FLASHBACK TO 2005: Organized by Don Moore (1959-2008), the “Let It Rain Conference” Showcased a Vision for Green Infrastructure in BC
Leading Change in the Metro Vancouver Region of British Columbia
“We are working towards building a community on Burke Mountain that has an innovative and leading edge approach to rainwater management. The ‘Let it Rain’ conference is an opportunity for all of us to learn from our peers to help us better complement nature and not replace it,” explained Don Moore in 2005. At the time, Don Moore was Manager of Environment with the Wesbild Corporation, developer of the Westwood Plateau community in the City of Coquitlam, BC. That community is home to over 15,000 residents.
“As a major land owner in the area Wesbild is committed to utilizing sustainable, best management, stormwater practices in the development of its land. Wesbild’s approach will embrace evolving Low Impact Development (LID) strategies, a ‘design with nature’ philosophy, to create a greener community and achieve a sustainable interface for stream protection.”
“Our goal was to fill the room, and we did. The room capacity at Douglas College was 125 and almost every seat was filled,” stated Don Moore after the event.
The First ‘Engineered’ Rain Garden
“The late Don Moore (1959-2008) was a commonsense practitioner; he was not captive to terminology. Part of his legacy is being the catalyst for looking at drainage differently in 2004,” states Kim Stephens, Executive Director of the Partnership for Water Sustainability.
“In 2005, Don Moore had a vision for making green infrastructure the ‘new business as usual’. He seized the moment and partnered with Dr. Val Schaefer of the Douglas College Institute of Urban Ecology to organize the Let It Rain Conference. His accomplishments included constructing the first ‘engineered rain garden’ in British Columbia. This was built at the Wesbild offices on the Westwood Plateau at the end of 2004.”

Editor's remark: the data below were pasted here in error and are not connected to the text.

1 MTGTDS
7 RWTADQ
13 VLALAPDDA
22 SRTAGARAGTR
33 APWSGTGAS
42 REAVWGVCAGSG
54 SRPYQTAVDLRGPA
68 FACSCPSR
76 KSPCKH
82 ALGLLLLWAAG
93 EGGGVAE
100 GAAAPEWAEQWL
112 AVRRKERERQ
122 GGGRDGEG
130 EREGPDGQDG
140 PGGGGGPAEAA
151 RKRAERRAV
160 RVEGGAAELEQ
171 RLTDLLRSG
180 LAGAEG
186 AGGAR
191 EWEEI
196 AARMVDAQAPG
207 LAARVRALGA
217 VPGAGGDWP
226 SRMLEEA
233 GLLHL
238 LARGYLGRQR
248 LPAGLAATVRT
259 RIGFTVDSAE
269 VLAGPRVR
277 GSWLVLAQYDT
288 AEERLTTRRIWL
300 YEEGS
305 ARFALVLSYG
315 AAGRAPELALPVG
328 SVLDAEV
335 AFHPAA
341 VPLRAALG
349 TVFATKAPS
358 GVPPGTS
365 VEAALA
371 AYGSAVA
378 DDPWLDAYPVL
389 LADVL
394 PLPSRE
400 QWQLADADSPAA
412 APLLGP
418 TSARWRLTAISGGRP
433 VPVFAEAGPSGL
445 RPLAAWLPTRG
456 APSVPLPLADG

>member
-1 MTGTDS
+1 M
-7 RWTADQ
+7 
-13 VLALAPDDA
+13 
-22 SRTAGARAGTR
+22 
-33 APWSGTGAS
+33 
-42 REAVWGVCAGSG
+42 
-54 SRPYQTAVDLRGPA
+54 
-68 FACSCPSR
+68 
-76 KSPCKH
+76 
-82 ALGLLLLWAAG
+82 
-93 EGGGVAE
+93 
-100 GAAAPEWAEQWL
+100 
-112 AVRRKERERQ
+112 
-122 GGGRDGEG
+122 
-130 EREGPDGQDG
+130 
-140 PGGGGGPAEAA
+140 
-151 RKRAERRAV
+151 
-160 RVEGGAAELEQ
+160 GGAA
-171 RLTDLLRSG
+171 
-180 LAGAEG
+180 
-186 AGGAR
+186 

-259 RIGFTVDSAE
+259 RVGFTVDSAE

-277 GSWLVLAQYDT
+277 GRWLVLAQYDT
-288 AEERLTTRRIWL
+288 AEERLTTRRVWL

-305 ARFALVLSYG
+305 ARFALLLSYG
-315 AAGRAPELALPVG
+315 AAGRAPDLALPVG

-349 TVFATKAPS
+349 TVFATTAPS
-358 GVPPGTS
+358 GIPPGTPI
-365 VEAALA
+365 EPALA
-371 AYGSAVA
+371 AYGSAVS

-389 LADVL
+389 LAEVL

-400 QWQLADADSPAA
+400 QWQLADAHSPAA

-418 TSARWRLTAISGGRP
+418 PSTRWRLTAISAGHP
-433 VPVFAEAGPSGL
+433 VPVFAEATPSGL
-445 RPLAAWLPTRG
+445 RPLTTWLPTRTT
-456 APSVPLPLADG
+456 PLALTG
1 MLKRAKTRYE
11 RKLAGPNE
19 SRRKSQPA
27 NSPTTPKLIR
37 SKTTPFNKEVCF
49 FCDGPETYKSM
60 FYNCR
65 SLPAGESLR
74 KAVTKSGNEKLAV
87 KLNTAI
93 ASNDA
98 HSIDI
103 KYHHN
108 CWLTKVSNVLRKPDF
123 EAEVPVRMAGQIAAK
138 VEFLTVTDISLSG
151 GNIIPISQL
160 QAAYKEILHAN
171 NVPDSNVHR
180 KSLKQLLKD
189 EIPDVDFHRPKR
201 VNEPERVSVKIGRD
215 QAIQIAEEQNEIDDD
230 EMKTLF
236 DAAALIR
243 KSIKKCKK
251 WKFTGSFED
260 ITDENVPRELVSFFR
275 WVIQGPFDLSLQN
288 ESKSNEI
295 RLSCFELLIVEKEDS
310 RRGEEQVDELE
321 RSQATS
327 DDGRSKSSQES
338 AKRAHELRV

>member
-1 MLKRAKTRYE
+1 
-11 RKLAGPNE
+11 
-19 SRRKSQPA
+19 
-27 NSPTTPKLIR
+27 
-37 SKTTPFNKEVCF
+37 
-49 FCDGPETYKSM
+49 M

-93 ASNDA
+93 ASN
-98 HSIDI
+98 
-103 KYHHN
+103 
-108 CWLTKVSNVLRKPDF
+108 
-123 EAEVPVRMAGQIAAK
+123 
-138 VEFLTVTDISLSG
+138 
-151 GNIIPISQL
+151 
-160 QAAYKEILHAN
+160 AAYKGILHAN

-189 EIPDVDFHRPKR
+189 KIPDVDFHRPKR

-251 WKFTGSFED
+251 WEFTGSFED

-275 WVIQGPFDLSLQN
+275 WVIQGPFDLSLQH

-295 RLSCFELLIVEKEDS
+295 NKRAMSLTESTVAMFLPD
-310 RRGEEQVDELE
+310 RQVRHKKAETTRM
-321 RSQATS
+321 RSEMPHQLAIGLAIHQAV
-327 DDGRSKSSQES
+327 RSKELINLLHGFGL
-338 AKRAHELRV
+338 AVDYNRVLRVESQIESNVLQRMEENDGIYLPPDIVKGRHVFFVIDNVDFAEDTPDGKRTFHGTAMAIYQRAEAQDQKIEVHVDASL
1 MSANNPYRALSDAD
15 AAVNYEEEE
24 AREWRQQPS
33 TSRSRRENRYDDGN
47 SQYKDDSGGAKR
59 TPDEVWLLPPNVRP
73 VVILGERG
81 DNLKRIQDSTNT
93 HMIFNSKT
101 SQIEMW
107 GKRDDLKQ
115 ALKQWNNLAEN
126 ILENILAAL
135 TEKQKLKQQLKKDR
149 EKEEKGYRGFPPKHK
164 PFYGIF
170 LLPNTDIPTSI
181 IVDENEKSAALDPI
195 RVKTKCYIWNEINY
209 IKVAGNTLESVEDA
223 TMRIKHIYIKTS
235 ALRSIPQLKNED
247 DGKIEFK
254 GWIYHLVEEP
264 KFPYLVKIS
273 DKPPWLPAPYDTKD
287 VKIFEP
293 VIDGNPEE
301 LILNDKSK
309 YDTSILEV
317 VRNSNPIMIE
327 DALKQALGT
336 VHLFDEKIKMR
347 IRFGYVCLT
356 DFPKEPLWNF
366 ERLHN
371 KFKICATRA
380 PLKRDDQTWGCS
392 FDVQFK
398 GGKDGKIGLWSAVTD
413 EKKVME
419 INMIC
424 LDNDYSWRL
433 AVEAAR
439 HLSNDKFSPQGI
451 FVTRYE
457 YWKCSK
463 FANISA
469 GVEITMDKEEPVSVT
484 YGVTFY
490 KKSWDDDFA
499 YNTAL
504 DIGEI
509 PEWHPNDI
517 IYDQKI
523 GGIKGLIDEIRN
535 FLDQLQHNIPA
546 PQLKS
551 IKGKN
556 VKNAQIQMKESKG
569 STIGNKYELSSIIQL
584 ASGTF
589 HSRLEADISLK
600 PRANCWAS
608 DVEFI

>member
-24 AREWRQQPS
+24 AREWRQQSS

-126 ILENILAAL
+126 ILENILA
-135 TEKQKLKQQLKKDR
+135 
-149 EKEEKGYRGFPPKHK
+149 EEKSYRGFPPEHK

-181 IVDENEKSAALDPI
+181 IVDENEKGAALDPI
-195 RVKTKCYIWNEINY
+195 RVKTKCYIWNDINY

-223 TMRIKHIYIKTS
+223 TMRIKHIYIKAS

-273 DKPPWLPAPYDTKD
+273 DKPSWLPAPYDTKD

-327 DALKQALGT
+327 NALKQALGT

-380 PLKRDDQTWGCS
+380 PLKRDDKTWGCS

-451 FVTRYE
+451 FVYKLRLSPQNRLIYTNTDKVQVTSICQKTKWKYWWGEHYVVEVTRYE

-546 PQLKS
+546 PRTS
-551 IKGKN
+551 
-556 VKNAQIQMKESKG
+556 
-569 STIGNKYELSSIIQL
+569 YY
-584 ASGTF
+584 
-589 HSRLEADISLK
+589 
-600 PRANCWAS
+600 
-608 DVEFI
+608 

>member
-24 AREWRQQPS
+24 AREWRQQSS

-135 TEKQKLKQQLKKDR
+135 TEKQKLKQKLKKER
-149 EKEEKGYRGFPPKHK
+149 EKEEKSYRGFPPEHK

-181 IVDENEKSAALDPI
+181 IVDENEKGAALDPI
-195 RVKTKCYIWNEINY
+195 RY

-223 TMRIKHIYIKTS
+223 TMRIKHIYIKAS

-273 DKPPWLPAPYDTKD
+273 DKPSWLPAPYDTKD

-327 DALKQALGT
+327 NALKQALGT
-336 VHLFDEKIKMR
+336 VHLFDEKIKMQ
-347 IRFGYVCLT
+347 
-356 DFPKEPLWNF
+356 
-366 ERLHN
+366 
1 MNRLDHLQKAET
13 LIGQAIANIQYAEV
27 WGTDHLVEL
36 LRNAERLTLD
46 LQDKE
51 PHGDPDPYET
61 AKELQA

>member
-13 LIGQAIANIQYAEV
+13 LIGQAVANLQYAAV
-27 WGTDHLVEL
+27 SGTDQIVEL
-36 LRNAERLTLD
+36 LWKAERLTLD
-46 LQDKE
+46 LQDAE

“We describe it as ‘the first engineered’ because it was constructed in accordance with design guidelines developed for Metro Vancouver. Don came up with a practical way to monitor the performance of the rain garden, thereby providing some of the earliest data on the effectiveness of landscape-based measures for rainfall capture. He presented his findings at the Let It Rain Conference.”
“Don’s hallmark at this stage in his career were his ‘green infrastructure’ initiatives, which he enthusiastically promoted at each of his development sites, including Turtle Mountain (Vernon) and Burke Mountain (Coquitlam),” recalls David Desrochers, his longtime friend and former colleague at the City of Vancouver.
To Learn More:
To read the complete story posted elsewhere on the Rainwater Community-of-Interest, click on Leading Change in BC: 10 years ago, the late Don Moore showcased a vision for green infrastructure at the “Let It Rain Conference”.